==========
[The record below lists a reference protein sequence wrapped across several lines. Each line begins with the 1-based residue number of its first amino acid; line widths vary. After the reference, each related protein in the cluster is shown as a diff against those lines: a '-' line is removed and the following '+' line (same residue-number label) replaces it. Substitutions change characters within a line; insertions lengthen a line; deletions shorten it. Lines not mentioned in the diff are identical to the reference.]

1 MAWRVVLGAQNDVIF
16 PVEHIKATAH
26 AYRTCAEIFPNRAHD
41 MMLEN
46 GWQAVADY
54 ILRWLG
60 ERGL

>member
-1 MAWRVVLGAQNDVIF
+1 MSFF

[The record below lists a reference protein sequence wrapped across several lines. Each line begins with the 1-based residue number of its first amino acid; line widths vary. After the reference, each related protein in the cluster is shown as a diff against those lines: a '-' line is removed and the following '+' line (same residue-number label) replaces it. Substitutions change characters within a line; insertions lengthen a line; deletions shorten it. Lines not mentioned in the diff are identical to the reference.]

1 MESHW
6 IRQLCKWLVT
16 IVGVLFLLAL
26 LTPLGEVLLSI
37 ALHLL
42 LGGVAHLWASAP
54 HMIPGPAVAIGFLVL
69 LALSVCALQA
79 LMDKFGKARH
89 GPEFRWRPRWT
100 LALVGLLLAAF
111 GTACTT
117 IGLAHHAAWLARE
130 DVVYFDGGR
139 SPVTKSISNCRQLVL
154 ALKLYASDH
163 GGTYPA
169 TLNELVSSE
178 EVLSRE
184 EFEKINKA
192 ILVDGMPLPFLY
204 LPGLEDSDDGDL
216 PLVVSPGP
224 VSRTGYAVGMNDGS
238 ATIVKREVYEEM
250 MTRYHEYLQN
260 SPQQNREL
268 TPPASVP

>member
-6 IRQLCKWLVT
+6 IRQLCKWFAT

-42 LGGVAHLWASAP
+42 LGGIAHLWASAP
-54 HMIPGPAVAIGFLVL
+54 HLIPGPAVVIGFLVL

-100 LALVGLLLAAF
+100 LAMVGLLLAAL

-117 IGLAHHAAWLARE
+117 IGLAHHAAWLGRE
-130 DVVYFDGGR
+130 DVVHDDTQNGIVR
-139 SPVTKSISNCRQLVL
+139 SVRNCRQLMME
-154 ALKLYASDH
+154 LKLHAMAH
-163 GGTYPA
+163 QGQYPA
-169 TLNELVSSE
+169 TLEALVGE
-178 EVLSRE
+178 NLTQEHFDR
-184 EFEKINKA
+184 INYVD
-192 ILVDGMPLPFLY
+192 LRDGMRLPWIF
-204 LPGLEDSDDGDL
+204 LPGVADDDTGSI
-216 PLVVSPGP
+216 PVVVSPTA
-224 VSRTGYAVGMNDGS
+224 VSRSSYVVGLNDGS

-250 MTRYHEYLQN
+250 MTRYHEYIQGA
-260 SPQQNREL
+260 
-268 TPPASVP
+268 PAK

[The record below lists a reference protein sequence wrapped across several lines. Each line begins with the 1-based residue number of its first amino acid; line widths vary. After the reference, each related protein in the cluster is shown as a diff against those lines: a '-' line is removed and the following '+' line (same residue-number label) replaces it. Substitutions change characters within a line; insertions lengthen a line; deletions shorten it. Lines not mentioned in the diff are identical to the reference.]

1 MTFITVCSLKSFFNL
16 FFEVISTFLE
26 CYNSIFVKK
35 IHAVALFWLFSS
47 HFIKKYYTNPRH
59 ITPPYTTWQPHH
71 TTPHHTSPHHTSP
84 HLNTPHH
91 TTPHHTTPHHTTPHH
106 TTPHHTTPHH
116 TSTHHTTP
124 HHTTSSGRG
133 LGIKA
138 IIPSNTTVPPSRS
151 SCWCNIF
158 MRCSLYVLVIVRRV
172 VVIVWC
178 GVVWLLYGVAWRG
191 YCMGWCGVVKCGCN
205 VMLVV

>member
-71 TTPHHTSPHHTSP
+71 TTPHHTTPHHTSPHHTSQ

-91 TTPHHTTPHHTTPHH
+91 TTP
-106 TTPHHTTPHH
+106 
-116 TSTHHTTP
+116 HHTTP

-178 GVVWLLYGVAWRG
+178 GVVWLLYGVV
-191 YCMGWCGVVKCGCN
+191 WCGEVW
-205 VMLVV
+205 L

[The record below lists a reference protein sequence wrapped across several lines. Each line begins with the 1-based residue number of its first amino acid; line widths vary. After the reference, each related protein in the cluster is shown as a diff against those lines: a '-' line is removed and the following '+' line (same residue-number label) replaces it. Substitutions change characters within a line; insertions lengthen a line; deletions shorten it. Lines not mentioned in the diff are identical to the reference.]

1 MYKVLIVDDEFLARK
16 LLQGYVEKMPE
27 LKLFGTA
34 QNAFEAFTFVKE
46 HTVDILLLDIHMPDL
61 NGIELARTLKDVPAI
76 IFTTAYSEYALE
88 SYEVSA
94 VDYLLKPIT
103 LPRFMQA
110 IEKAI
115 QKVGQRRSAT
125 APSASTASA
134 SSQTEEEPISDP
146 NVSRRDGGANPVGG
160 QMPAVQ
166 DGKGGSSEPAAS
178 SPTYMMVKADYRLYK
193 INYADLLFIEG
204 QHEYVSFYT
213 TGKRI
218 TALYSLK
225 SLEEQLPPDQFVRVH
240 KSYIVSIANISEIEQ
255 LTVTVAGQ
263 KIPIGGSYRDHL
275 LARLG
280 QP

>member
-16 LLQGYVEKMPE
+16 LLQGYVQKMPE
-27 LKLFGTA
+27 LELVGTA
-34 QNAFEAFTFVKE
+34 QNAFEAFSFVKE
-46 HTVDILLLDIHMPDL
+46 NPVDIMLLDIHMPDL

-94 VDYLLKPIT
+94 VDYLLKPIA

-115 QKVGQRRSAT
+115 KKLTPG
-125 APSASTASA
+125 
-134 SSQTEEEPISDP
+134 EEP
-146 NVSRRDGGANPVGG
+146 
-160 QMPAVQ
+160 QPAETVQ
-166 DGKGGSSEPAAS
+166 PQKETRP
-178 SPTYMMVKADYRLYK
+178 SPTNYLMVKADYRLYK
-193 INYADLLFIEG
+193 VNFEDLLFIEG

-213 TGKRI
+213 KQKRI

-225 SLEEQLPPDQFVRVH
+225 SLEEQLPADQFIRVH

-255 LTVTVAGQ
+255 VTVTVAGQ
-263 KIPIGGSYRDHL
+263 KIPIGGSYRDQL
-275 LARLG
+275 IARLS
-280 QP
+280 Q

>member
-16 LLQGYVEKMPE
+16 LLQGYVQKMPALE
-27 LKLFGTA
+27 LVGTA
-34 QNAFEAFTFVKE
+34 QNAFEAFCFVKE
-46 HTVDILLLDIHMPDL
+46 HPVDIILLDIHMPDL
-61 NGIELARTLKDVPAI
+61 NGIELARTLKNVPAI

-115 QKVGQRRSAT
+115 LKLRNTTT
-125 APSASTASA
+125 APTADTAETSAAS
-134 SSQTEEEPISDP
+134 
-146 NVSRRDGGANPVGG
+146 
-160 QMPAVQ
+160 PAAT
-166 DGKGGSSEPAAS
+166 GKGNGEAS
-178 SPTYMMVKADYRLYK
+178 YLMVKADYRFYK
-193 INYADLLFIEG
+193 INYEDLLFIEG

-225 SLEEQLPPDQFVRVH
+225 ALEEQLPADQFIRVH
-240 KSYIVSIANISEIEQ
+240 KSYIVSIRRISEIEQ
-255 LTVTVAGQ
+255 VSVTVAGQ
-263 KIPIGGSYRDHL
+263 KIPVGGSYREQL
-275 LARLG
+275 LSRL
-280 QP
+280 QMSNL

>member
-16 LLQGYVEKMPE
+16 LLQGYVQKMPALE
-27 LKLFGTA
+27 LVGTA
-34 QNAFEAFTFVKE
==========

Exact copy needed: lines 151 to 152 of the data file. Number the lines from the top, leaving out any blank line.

+34 QNAFEAFSFVKE
-46 HTVDILLLDIHMPDL